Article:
Loading…
Couch
Ouch
Dictionaries
The International Standard Bible Encyclopedia, Revised
Couch
Couch (verb) [Heb. rāḇaṣ] (Gen. 49:9, 25; Dt. 33:13; Ezk. 19:2); AV also LIE, LAY DOWN; NEB CROUCH, “made her lair”; [kāra‘] (Nu. 24:9); [šāḵēn] (Dt. 33:20); AV DWELL. The term “couch” is used by the RSV with reference to a lion crouching in readiness to spring on its prey (e.g., Dt. 33:20)
The New Unger’s Bible Dictionary
Ouch
OUCH (ouch; pl. “ouches,” Heb. mishbṣôt, “woven together” in filigree fashion). An archaic term referring to the gold work, which not only served to fasten the stones upon the woven fabric of the ephod but formed at the same time clasps or brooches, by which the two parts of the ephod were fastened
Easton’s Bible Dictionary
Couch
Couch(Gen. 49:4; 1 Chr. 5:1; Job 7:13; Ps. 6:6, etc.), a seat for repose or rest. (See BED.)
International Standard Bible Encyclopedia
COUCH
COUCH<kouch> (substantive.).See BED.Couch (verb): [רָבַץ‎, rabhats], “to crouch,” “lurk,” as a beast in readiness to spring on its prey. “If thou doest not well, sin coucheth at the door” (Genesis 4:7, the King James Version “lieth”), waiting for it to open. Cain is warned to beware of
The Westminster Bible Dictionary
Couch
Couch, something spread (Gen. 49:4); something to lie upon (Job 7:13); a little bed (Luke 5:19, 24); a pallet (Acts 5:15). The verb “to couch” has the sense of to lie (Gen. 49:9; Deut. 33:13; Job 38:40).
A Dictionary of Christ and the Gospels: Aaron–Zion
Couch
COUCH.—The word ‘couch’ is found in Lk 5:19, 24 (as tr. of κλινίδιον), where Mt 9:2, 6 and Mk 2:4, 11 have ‘bed’ (κλίνη and κράβαττος respectively; κλίνη also in Lk 5:18). It is found also in RVm of Mk 7:4 as tr. of κλίνη. In Ac 5:15, where the AV and RV have ‘beds and couches,’ the correct text
The Zondervan Encyclopedia of the Bible, Volume 1, A–C
Couch
couch. This English term can be used to render several Hebrew words, such as miṭṭâ H4753 (e.g., 1 Sam. 28:23) and miškāb H5435 (e.g., Job 7:13), both of which can also be translated “bed” (cf. their parallel use in Amos 6:4). In the NT, the KJV uses “couch” three times to render Greek klinidion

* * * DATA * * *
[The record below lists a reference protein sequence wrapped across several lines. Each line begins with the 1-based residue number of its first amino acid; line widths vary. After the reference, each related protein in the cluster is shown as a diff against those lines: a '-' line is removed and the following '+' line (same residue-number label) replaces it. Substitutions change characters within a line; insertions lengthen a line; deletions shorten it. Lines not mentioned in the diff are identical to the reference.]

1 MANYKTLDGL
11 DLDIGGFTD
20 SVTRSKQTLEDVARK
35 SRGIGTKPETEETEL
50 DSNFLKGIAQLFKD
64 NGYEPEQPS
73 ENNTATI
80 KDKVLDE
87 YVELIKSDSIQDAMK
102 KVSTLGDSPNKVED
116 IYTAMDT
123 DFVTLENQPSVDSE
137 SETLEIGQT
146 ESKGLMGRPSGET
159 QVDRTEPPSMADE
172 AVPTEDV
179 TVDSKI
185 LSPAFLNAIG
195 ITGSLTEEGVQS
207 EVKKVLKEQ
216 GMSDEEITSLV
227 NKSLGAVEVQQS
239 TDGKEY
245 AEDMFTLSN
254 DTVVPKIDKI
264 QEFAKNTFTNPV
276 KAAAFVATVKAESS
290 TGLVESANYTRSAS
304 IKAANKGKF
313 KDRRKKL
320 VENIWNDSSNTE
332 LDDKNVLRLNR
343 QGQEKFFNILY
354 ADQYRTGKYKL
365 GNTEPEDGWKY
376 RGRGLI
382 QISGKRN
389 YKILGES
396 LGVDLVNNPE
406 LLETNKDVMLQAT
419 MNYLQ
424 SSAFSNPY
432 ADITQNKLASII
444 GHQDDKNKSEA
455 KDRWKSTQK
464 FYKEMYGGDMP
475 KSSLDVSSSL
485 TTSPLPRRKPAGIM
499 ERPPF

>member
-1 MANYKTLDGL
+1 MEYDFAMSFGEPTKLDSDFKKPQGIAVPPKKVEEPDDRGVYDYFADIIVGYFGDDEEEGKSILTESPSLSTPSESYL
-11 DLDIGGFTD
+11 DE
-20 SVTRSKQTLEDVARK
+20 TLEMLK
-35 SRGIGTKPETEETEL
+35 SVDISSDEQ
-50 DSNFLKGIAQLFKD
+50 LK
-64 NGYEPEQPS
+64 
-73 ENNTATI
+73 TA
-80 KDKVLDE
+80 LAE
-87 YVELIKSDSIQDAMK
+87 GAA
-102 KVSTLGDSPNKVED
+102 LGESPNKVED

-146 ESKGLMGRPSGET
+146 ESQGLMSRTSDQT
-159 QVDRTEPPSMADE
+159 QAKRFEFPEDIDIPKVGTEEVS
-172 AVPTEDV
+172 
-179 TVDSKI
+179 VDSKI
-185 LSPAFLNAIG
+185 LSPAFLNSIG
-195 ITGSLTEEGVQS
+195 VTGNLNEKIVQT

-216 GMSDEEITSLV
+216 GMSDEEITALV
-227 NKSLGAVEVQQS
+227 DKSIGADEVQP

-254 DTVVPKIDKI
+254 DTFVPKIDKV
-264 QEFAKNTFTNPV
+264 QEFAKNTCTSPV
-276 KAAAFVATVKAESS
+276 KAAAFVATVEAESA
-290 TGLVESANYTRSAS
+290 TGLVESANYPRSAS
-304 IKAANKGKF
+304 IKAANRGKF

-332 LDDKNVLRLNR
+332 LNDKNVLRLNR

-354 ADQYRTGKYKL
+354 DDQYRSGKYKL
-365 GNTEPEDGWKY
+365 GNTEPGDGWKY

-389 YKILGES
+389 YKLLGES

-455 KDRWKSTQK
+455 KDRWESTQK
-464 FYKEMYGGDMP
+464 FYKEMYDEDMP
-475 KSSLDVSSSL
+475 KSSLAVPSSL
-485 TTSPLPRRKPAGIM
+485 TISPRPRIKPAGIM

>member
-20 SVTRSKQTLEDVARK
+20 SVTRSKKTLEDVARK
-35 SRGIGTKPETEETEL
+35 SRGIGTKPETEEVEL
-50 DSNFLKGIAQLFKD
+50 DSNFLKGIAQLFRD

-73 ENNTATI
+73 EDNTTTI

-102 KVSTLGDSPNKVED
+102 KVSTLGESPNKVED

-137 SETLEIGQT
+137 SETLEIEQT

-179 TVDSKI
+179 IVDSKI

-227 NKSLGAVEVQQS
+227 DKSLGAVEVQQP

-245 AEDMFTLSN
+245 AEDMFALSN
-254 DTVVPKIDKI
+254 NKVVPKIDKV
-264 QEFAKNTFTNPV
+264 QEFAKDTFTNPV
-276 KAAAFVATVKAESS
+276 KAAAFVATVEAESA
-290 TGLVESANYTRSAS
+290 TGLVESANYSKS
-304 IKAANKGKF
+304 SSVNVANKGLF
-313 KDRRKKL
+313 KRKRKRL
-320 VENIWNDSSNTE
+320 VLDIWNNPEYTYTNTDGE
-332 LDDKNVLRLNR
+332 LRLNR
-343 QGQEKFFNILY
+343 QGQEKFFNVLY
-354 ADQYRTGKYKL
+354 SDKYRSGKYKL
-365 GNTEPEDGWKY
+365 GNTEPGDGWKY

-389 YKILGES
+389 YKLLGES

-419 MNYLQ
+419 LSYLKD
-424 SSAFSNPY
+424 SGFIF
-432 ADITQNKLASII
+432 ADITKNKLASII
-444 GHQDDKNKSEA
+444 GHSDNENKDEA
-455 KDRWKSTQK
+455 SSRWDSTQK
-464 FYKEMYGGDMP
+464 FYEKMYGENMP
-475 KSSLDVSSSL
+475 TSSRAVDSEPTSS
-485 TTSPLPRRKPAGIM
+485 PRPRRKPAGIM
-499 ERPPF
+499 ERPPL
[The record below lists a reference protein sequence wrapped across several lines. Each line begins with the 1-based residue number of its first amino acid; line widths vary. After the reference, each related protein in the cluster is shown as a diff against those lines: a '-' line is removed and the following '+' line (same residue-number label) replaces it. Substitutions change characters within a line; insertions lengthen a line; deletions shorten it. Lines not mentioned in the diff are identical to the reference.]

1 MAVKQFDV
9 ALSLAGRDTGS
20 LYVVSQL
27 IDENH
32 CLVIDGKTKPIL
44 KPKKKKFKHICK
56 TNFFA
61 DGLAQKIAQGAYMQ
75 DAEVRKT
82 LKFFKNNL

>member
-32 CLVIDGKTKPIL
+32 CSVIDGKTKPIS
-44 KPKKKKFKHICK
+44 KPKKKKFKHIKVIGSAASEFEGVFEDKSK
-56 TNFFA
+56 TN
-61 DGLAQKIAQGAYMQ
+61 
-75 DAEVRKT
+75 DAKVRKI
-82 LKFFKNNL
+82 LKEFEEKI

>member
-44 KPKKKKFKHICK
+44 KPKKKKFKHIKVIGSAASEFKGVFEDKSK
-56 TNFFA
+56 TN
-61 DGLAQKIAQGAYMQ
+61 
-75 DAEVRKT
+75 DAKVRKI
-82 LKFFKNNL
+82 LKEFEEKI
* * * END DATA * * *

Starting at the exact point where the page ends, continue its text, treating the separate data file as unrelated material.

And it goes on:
The Eerdmans Encyclopedia of Early Christian Art and Archaeology, Volumes 1–3
Couch
CouchAn important furniture type in the Greek and Roman house; its function was to accommodate sleeping and resting, eating and drinking. The c. was also used in funerary and cult contexts. Nomenclature was variable, but in late antiquity the most common usages included the following: grabatus (pallet):
The International Standard Bible Encyclopaedia, Volumes 1–5
Couch
COUCH, kouch (subst.). See Bed.Couch (vb.): (רָבַץ‎, rābhaç, “to crouch,” “lurk,” as a beast in readiness to spring on its prey. “If thou doest not well, sin coucheth at the door” (Gen 4:7, AV “lieth”), waiting for it to open. Cain is warned to beware of the first temptations to evil, in his case esp.
The New Interpreter’s Dictionary of the Bible, Volumes 1–5
COUCH
COUCH [מִשְׁכָּבyatsuaʿ, מִטָּהmittah, עֶרֶשׂmishkav, יָצוּעַʿeres; κλίνη klinē, κοίτη koitē, στρῶμα strōma]. A word used interchangeably with bed, at the discretion of the translator, for various Hebrew words. Couches functioned primarily as a means of reclining during meals (Esth 7:8; Tob
See also
Topics & Themes
Bed
Related
Bed